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Healthy self-esteem can stand dissent. 

When we’re emotionally healthy, we can handle someone being wrong. 

We can tolerate it when someone disagrees with us. 

Why? Because someone disagreeing with us, or even being objectively wrong as we perceive it, doesn’t threaten what we know. 
When we have healthy self-esteem, we know reality exists, and we know we are committed to perceiving and understanding reality to the best of our ability; and we know that commitment is not dependent upon anyone else’s point of view. 

(Or anyone else’s opinion about OUR point of view.) 

Have you ever noticed how rattled people with low self-esteem become when someone disagrees with them? 

They get all uncomfortable. They lash out. They try to silence the dastardly dissenter. 

Why? Because people with low self-esteem have usually NOT made the commitment to perceive and understand reality to the best of their ability. 

Usually people with low self-esteem HAVE low self-esteem specifically BECAUSE they are basing their understanding of reality on somebody else’s ideas or approval. 

There is a strong connection between reality orientation and self-esteem. 

It’s not that people with high self-esteem always “know” or assume they are right about what reality entails. To the contrary, most people with high self-esteem are more open than most to the shocking idea that they may in fact be very WRONG about what the world is all about. 

But it doesn’t threaten who they are. 

Their sense of self and worth exist independent of whether they’re right. 

Their sense of self and worth exist independently of whether they’re smart. 

People who have low self-esteem don’t identify with that. 

They figure if they’re wrong, it must be because they’re terrible, incompetent, silly people; and if THAT’S true, then dear Lord, we can’t let anybody KNOW that, right? 

Observe how you react to people disagreeing with you. 

Observe how you react to the prospect of being mistaken. 

Now observe how the people around you react to disagreement or mistakes.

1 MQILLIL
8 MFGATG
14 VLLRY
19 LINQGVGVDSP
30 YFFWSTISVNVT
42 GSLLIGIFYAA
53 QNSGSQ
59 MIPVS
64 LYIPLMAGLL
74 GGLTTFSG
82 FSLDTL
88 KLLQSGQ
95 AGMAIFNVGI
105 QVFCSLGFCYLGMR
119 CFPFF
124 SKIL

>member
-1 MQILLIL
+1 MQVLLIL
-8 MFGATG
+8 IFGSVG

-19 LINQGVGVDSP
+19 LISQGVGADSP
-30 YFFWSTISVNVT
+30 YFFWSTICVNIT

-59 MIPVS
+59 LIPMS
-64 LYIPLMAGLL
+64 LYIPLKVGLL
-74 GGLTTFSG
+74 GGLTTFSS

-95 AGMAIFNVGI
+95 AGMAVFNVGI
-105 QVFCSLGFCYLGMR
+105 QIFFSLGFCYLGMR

Have you been sold a bill of goods about how your worth depends on being RIGHT? 

Have the people around you bought into the idea that to disagree with an opinion of theirs is to attack them as a person? 

You can tell a lot about a person’s self-esteem by how they respond to being criticized or corrected. 

High self-esteem tends to meet such instances with humor and curiosity. 

Low self-esteem tends to meet them with defensiveness and anger. 

The good news is, we can change how we react to people disagreeing with us and correcting us. 

We don’t have to stay in a defensive, low self-esteem position. 

The thing is, we need to be able to accept the idea that we are not our “rightness.” 

We are not our opinions. 

We are not even our performances, flawless or otherwise. 

We can cultivate our tolerance of being wrong, mistaken, silly, or even disagreed with…if we are patient and compassionate with ourselves. 

You know. If we do those things that cultivate high self-esteem. 

One thought on “Self-esteem can tolerate “no.”

  1. This is one of the most powerful reading ive come across in a long time. Tbe Doc tells it, as what we all should know, is so true. This is anothet article Doc that i will be filing to read more often. Thanks for this.

    Like

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